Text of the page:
The amended law does little to change the status quo, however, because elderly parents in China already have been suing their adult children for emotional support and the new wording does not specify how often people must visit or clarify penalties for those who do not.

It is primarily aimed at raising awareness of the issue, said one of the drafters, Xiao Jinming, a law professor at Shandong University. "It is mainly to stress the right of elderly people to ask for emotional support ... we want to emphasize there is such a need," he said.
[Read more...]

U.S., Russia remove potential atom bomb material from Vietnam (2 July 2013)
(Reuters) - The United States and Russia have helped ship out nearly 16 kilograms (35 pounds) of highly enriched uranium from Vietnam as part of a global campaign to reduce the use of nuclear fuel that could also provide material for bombs.

The move - making Vietnam the 11th country from which all highly enriched uranium has been removed in the last four years - was announced during a meeting in Vienna on how to prevent potential bomb ingredients from falling into the wrong hands.

There are about 1,440 tonnes (1 tonne = 1.102 tons) of highly enriched uranium (HEU) and 500 tonnes of plutonium stockpiled and in nuclear arms globally, says the Nuclear Security Governance Experts Group (NSGEG) lobby group. Most of it is under military guard but some for civilian uses is less stringently secured.

Analysts say that radical groups could theoretically build a crude but deadly nuclear weapon if they had the money, technical knowledge and materials needed.

"With this accomplishment (in Vietnam), we will have removed nearly all highly enriched uranium from Southeast Asia," U.S. Energy Secretary Ernest Moniz said. The material, he said, will be downblended into low-enriched uranium to fuel power reactors.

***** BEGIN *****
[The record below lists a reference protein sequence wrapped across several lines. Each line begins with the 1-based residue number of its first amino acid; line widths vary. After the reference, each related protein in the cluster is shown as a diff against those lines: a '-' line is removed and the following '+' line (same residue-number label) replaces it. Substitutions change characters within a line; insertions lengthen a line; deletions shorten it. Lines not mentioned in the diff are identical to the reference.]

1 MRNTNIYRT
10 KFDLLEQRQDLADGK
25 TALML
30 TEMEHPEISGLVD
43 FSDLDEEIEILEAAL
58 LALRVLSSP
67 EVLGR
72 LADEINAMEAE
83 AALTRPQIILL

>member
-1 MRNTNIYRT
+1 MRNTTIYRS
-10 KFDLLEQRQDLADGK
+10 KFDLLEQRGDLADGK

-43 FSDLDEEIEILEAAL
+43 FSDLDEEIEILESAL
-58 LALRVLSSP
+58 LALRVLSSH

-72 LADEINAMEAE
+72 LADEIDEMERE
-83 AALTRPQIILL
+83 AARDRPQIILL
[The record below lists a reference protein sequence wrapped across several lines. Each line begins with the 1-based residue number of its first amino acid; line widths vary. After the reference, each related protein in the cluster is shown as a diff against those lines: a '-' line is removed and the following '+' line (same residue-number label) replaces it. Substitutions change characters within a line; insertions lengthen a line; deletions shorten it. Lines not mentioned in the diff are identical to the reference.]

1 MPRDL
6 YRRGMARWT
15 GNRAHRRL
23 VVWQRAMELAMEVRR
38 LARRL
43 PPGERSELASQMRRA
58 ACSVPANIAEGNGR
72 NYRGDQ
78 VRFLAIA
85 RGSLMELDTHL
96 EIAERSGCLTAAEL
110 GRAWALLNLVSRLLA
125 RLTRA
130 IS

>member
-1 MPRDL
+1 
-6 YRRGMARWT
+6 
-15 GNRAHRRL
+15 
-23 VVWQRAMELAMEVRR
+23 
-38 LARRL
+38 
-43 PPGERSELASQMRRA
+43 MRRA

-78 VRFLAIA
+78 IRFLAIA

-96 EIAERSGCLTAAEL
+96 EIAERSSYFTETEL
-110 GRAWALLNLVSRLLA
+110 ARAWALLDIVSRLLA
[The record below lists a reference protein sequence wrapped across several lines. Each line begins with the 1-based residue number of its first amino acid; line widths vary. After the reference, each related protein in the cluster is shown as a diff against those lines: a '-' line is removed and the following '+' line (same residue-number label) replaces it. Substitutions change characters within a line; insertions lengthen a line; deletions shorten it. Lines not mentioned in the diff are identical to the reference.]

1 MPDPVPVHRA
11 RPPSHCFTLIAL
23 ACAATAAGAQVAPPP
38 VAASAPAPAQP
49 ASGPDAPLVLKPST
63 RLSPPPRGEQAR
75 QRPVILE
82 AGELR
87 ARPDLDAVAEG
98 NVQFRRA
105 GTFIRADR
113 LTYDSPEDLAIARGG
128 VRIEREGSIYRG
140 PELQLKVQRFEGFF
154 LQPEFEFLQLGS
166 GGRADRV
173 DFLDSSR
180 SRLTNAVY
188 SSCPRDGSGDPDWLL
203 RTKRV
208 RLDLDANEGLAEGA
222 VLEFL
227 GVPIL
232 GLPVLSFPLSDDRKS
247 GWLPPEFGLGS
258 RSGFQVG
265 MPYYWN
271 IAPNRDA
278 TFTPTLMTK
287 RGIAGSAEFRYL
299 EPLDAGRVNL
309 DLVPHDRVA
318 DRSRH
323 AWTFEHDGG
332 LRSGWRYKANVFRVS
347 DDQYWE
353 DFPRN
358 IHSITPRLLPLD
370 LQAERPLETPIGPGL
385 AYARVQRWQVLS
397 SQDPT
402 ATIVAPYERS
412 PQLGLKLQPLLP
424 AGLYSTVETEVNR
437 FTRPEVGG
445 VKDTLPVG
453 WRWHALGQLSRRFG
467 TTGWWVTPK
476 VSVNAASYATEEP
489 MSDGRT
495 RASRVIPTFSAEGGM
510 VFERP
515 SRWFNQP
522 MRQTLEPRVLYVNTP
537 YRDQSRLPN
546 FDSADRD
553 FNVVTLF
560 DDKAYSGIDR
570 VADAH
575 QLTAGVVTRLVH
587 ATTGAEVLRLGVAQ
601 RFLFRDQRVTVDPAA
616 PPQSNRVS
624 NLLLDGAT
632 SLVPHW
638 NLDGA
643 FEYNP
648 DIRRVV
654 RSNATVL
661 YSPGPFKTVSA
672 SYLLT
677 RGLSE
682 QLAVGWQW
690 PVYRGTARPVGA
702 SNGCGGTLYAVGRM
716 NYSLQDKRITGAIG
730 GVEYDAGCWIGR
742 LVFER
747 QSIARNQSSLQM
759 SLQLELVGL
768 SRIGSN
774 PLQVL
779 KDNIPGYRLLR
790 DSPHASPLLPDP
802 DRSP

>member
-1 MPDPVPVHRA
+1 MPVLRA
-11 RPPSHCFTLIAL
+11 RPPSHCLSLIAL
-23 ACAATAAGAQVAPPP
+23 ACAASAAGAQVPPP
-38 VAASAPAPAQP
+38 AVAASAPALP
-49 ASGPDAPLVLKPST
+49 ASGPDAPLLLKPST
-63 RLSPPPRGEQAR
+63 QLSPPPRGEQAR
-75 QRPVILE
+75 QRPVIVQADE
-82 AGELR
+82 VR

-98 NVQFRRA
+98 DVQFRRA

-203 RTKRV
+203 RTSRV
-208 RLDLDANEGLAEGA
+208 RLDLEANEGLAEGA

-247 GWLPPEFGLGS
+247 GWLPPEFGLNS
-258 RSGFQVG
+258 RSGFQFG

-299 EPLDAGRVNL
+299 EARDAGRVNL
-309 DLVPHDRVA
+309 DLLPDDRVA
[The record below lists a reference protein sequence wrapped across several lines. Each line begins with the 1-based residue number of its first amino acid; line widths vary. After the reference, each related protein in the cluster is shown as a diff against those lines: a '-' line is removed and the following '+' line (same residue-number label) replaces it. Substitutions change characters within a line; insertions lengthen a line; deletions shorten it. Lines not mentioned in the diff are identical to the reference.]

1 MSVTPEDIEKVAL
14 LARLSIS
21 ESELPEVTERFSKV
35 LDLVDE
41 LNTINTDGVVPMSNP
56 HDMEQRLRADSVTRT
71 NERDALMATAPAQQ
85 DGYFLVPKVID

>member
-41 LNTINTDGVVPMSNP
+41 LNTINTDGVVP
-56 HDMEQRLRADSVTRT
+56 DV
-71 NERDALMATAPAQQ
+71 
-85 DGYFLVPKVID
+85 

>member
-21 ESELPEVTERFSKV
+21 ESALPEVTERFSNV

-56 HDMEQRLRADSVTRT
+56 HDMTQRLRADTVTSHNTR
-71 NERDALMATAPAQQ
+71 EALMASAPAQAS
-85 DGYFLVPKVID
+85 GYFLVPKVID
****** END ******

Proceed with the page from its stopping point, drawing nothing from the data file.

[Read more...]

Why the Story on Snowden and the NSA Doesn't Add Up (1 July 2013)
What was Edward Snowden's job when he worked for Booz Hamilton as a contractor to the NSA? Most of us have been under the impression that he was a systems administrator or network administrator. The initial Guardian story described him as a "former technical assistant for the CIA and current employee of the defense contractor Booz Allen Hamilton." The same story mentioned him talking about things that were comprehensible only to his "fellow communication specialists." The Washington Post described him as a "tech specialist" and quoted several sources who were baffled that someone with his background had access to all the documents he had released.

But in the video interview that introduced him to the world, he actually said that he was an "infrastructure analyst" who had previously worked for the CIA as a systems administrator and telecommunications systems officer. Today, the New York Times tells us that this job title is more revealing than it seems: